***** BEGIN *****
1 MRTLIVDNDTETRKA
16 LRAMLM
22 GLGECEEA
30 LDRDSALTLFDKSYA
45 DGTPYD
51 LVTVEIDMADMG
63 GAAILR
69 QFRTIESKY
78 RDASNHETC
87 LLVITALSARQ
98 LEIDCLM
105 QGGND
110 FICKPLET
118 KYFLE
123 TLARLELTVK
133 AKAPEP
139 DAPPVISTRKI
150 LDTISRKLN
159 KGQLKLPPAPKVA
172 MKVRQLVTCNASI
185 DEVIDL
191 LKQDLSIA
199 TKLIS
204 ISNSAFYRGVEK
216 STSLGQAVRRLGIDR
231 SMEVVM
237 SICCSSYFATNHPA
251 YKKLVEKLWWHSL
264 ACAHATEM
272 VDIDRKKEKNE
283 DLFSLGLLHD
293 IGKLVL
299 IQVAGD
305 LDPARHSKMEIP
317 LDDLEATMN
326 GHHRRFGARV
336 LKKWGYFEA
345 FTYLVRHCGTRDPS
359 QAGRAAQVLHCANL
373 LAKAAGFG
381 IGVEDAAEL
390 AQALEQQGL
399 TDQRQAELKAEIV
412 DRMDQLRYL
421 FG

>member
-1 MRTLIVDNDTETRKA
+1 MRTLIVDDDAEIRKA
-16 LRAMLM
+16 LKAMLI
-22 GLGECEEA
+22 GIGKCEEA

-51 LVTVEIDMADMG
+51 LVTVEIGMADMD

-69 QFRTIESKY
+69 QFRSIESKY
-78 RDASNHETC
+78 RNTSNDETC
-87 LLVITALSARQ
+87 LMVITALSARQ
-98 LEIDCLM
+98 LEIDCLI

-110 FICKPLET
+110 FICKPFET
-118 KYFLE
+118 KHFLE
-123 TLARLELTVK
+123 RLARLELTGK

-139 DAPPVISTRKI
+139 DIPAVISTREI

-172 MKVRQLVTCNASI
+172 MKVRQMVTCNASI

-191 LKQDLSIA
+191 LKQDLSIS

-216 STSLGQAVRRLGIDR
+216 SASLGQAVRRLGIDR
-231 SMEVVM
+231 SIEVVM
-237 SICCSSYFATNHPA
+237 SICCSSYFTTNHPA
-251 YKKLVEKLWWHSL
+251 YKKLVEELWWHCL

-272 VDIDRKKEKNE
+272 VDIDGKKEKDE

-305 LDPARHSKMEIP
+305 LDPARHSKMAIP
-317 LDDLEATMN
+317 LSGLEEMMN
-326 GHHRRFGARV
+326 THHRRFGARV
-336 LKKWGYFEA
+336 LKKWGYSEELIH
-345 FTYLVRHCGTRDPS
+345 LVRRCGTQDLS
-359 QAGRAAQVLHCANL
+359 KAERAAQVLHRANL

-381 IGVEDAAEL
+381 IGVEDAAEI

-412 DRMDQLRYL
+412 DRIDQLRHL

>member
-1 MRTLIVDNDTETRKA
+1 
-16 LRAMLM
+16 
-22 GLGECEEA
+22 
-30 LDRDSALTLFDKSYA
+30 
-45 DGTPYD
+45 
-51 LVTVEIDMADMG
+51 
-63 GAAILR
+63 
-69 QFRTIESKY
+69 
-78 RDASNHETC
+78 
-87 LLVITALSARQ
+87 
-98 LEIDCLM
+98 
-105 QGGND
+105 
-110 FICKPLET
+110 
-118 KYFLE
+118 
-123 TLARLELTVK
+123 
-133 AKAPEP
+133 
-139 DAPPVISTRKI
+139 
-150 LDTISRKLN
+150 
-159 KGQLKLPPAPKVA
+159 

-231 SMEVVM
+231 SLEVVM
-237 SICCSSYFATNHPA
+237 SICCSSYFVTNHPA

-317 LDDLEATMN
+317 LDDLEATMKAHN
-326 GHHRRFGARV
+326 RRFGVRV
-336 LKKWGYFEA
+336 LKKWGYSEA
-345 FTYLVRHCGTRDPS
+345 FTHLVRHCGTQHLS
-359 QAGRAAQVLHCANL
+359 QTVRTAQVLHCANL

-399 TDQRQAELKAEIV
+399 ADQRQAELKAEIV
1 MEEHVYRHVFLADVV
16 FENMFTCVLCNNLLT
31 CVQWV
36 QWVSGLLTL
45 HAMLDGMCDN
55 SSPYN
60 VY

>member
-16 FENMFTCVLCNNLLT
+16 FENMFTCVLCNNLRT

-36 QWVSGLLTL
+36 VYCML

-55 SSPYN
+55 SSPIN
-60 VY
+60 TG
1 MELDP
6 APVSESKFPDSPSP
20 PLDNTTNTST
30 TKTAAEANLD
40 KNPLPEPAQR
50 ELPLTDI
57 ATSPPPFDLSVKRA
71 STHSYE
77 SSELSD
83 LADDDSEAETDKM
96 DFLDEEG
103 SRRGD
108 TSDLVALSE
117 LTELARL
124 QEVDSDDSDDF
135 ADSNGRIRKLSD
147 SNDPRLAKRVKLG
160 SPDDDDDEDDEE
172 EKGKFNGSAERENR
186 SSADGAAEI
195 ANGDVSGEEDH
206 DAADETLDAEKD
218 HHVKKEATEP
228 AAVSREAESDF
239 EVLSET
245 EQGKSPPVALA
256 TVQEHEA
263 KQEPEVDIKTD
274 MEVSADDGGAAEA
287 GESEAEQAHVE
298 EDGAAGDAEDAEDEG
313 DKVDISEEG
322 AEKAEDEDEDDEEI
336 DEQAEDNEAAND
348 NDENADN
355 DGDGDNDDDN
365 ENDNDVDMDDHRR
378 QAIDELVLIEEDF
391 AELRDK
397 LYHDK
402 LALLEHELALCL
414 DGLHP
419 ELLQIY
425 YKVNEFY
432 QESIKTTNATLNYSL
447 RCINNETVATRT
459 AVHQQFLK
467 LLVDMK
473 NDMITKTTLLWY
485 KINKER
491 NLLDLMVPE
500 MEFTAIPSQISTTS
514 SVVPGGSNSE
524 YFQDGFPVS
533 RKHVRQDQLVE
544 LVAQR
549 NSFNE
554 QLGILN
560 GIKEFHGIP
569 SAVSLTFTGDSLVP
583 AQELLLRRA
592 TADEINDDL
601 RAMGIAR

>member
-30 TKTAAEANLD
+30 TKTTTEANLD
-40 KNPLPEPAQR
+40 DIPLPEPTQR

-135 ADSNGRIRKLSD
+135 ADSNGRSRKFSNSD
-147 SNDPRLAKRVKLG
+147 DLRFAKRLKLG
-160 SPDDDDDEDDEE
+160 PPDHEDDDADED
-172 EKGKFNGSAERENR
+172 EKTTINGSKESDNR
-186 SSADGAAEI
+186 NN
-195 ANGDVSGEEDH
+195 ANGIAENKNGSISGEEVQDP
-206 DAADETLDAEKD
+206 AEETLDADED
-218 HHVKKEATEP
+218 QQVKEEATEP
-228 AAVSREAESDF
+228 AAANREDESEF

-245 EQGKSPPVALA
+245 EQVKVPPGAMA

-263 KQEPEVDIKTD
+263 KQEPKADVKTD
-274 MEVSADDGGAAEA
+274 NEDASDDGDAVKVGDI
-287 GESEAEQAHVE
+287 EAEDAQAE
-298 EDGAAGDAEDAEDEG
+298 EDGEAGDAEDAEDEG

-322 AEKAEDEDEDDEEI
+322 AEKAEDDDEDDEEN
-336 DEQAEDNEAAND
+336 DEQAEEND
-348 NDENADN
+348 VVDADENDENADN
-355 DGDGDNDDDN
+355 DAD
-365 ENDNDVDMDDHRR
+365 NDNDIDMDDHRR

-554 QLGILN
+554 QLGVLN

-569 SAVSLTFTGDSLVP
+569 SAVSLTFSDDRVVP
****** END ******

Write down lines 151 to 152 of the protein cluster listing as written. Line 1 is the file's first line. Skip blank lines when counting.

+345 FTHLVRHCGTQHLS
-359 QAGRAAQVLHCANL